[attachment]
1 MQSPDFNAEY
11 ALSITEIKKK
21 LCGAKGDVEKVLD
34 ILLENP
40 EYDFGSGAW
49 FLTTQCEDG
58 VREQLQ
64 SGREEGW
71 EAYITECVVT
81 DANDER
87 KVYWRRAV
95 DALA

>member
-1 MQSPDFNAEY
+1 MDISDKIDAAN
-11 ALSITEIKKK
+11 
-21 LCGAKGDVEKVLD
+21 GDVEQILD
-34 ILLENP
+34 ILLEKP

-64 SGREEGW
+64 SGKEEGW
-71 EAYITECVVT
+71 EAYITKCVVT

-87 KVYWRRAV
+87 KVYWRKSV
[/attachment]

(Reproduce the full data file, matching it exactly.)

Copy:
1 MQSPDFNAEY
11 ALSITEIKKK
21 LCGAKGDVEKVLD
34 ILLENP
40 EYDFGSGAW
49 FLTTQCEDG
58 VREQLQ
64 SGREEGW
71 EAYITECVVT
81 DANDER
87 KVYWRRAV
95 DALA

>member
-1 MQSPDFNAEY
+1 MDISDKIDAAN
-11 ALSITEIKKK
+11 
-21 LCGAKGDVEKVLD
+21 GDVEQILD
-34 ILLENP
+34 ILLEKP

-64 SGREEGW
+64 SGKEEGW
-71 EAYITECVVT
+71 EAYITKCVVT

-87 KVYWRRAV
+87 KVYWRKSV